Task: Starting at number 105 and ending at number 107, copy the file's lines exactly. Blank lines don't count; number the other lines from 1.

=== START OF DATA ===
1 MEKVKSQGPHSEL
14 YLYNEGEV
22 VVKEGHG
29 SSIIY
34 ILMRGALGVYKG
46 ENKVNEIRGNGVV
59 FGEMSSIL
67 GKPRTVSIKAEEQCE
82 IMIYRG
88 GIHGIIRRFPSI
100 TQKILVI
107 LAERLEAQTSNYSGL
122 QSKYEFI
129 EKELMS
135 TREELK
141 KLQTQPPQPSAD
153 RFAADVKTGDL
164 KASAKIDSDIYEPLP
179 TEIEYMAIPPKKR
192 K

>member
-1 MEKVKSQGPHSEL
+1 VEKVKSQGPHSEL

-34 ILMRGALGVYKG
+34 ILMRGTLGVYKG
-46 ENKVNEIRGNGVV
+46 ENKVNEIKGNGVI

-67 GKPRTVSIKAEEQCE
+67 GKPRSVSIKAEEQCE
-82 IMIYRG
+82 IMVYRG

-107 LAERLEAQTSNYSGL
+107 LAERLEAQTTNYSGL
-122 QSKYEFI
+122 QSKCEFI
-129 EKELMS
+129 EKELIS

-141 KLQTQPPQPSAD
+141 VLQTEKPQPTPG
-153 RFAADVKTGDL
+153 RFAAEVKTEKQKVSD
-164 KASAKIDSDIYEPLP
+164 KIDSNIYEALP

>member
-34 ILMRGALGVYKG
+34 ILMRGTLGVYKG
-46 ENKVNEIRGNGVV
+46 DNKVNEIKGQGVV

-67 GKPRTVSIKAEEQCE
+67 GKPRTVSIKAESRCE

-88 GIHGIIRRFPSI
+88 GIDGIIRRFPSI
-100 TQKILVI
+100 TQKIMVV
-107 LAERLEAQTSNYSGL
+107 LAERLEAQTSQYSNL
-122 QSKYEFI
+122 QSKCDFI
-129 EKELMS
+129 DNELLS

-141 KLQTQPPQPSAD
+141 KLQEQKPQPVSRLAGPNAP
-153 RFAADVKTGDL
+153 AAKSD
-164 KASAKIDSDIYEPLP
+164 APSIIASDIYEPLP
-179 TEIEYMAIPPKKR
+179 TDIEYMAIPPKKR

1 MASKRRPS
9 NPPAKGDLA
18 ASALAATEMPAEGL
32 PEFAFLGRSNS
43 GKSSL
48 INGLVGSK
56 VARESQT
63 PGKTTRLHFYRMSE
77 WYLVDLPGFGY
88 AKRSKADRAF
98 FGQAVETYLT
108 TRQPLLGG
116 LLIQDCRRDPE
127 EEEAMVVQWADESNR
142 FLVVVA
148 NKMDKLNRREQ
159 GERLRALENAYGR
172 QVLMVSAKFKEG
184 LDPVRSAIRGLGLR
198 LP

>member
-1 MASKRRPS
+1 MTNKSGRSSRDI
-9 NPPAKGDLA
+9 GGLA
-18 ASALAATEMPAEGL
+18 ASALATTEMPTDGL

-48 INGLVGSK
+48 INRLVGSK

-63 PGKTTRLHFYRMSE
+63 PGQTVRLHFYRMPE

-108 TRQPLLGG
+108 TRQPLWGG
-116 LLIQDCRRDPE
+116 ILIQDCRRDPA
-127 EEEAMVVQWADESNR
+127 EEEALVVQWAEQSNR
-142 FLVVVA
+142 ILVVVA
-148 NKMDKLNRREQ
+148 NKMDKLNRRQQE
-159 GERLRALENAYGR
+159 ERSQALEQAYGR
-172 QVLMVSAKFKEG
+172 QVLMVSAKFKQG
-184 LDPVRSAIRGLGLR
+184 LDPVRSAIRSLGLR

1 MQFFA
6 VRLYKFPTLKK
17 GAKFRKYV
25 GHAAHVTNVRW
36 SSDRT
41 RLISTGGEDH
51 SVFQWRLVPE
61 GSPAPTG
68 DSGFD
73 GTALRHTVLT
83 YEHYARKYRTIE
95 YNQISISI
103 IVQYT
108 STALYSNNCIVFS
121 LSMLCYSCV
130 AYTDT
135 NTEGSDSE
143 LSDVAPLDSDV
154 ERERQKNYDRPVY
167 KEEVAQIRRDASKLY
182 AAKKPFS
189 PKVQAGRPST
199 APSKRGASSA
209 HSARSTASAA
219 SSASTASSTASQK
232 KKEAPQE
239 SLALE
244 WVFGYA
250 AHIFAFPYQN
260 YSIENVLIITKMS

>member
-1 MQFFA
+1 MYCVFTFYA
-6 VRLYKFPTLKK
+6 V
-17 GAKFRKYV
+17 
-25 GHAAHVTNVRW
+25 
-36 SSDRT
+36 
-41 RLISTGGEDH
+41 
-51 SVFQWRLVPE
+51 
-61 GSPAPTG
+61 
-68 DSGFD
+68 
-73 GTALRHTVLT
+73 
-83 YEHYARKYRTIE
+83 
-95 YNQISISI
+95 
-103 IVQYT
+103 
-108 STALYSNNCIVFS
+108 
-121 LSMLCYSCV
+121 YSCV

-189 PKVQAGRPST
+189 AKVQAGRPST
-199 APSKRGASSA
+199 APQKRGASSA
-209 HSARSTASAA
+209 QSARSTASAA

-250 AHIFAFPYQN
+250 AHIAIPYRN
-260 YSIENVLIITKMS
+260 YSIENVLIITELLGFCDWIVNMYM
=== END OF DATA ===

+127 EEEALVVQWAEQSNR
-142 FLVVVA
+142 ILVVVA